Construction Crisis: What Does This Mean for the Construction Industry?
Home construction had seen something of a resurgence in the last decade. The construction industry had seemingly beaten the economic downturn and had subsequently thrived. However, it has been reported that recently that the construction industry has taken something of a hit, within the last 12 months and that construction in Australia, the UK and the USA has practically ground to a halt.
While this may seem bad news for all of those in the construction industry, this has meant that professionals have seen the rise of new marketing methods being adopted in order to increase their workflow, albeit on a much smaller scale. Those in the construction maintenance industry, such as Statewide Bearings, have seen growth as more and more construction professionals are being savvy with their maintenance needs are buying spares and repairs for their machinery, as opposed to splashing the cash on brand new equipment.
What is more, the construction industry has been hit harder than any other sector in the midst of the economic downturn. While it has seen some steady growth, one key factor in the slow recovery of the construction sector is that fewer people have been able to get on the property ladder. As many readers will attest, the media has reported the ‘biggest housing crisis in a generation.’ With this housing crisis, many people have been unable to buy their own homes, which have resulted in a severe shortage of new properties being built.
For those in the construction industry, there is a fear that the slowing down of the industry will result in a loss of jobs, for construction workers, builder, administrative staff and so forth. However, while progress has seemingly slowed, there is no need for panic. The construction sector is expected to pick up again within the next 12 months, due to government incentives for mortgages and first time buyers. Construction experts will need to fill the gap of first time buyers, who are eager to put their first tentative steps on the property ladder.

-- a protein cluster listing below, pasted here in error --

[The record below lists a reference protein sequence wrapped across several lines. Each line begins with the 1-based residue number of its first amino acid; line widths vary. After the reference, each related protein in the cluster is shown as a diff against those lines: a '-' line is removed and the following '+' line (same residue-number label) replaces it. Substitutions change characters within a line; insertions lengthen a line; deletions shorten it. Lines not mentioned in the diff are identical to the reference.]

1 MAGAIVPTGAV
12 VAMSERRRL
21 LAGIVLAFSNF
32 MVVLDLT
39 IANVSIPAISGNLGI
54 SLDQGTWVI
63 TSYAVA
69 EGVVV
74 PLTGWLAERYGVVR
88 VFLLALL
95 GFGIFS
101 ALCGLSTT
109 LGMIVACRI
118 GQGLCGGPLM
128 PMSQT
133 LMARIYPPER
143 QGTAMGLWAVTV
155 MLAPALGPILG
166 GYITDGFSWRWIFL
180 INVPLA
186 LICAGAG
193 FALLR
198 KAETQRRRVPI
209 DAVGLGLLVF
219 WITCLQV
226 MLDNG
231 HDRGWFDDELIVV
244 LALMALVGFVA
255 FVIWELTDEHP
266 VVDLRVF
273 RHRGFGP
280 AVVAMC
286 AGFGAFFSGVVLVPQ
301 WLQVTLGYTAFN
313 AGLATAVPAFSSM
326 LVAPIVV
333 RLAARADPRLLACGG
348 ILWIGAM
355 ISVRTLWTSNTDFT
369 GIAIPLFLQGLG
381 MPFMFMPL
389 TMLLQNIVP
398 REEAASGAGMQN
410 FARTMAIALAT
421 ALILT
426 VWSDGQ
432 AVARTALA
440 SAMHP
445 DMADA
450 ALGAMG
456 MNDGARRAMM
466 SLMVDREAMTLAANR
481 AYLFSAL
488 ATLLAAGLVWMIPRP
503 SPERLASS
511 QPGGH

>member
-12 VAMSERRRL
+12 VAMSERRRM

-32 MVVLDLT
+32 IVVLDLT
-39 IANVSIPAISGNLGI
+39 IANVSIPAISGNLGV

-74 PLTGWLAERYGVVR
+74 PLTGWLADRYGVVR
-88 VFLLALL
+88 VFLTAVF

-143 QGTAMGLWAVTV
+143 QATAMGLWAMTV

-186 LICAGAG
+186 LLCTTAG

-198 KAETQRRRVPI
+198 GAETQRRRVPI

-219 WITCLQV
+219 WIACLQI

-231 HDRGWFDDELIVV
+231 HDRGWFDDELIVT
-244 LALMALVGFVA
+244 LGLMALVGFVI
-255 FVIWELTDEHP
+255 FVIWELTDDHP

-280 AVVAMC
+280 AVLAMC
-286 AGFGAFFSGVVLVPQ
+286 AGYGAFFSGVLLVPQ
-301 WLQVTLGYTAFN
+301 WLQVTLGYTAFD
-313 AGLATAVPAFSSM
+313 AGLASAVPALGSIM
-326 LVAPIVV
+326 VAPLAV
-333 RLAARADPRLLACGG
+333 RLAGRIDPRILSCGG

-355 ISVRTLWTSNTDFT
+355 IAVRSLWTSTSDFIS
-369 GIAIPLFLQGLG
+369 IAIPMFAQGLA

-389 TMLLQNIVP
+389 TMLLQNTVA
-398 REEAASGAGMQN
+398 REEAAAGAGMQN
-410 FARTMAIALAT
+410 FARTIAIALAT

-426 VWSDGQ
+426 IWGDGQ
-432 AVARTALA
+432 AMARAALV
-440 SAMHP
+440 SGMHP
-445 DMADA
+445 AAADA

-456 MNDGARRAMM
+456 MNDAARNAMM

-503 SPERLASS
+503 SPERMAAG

The job market, for construction professionals, is still weak. While the construction industry is still hiring new employees, tradesman and young people on apprenticeships, this has not matched pre-recession figures, only adding fuel to the fire that we are in something of a construction crisis. Amid the scaremongering, the construction industry is still in something of a relatively weak position but there is the prospect of growth in the next quarter.
Government incentives, as well as the need for new properties to cure the current housing issues, will see a steady rise in the construction industry booming once more. Government initiatives are seen as paving the way for the housing market, as well the construction industry, becoming prosperous. While the progress made is a start, growth will be slow. It is expected that the industry will be back to its former glory within a few short years. For those in the construction industry, this is welcome news.
Construction crisis? What crisis?